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The difference between wrongful death claims and survival actions

An unexpected death is always tragic — but it’s even worse when the death could have been prevented.

Those deaths often occur through things like truck accidents, injuries on construction sites and surgical mistakes. When the victims of these devastating events don’t live long enough to bring their own personal injury claims to court, their survivors can take action. They sometimes file two different type of lawsuits related to a victim’s death: a wrongful death claim and a survival action.

What are the differences between the two? How do they relate to one another? This is what you should know:

Wrongful death claims are about the survivor’s losses

Whether a death was caused by simple negligence or someone’s willful actions, like in a shooting, claims revolve heavily around the lost income potential of the victim. It’s easier to understand if you remember that wrongful death claims were originally designed to benefit widows and orphans when the family’s breadwinner was killed.

Wrongful death claims often also include funeral expenses and punitive damages. Punitive damages aren’t tied directly to economic losses. Instead, they’re designed to punish the defendant for particularly awful actions — like the purposeful disregard for the victim’s safety in the name of corporate profits.

In Kentucky, wrongful death claims are somewhat unique because they have to be brought by a personal representative of the deceased’s estate instead of directly by surviving family members — although there are additional claims that can be brought by surviving spouses and young children over the lost companionship and guidance caused by the victim’s death.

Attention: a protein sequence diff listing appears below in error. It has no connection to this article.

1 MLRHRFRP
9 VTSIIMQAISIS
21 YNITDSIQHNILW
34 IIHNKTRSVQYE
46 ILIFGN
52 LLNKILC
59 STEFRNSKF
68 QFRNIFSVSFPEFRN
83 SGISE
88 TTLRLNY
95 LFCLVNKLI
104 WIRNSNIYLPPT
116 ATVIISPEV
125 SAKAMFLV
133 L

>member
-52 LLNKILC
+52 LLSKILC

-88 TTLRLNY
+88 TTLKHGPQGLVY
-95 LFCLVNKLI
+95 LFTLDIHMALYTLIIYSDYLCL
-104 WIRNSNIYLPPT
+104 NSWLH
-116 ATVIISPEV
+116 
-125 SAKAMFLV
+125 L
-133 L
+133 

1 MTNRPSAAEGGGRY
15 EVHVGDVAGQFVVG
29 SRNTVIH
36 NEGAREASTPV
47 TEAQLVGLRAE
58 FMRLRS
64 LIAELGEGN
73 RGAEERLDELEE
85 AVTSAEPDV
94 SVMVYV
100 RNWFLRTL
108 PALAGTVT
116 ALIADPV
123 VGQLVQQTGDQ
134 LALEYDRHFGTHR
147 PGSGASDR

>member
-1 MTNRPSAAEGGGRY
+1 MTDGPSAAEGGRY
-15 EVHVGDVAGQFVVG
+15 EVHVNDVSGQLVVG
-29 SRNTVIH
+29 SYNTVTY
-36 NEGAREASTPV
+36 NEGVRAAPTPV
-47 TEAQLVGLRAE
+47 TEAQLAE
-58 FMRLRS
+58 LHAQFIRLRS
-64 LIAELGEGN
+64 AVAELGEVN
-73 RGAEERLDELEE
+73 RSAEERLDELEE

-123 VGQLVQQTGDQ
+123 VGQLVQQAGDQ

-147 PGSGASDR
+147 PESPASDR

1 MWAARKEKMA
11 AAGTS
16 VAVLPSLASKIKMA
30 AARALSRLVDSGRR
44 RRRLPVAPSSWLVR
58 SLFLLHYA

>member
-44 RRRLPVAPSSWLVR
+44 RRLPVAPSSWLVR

Survival actions are about the victim’s final hours and days

Often, the victim of a wrongful death doesn’t die immediately from his or her injuries.

Whether the victim survived the initial injury for a matter of minutes or several years, there is an element of suffering. Significant medical bills can also pile up in the time between the actual negligent incident and the victim’s death.

Survival actions are also begun by the deceased’s estate — but they ask the court to compensate the victim for his or her pain and suffering (and other damages, like lost wages) from the moment of injury to the moment of death.

Because these claims are closely related but focused differently, they’re incredibly complex — which makes it wise to get good advice before you proceed.

Source: FindLaw, “What is a Wrongful Death Lawsuit?,” accessed June 01, 2018

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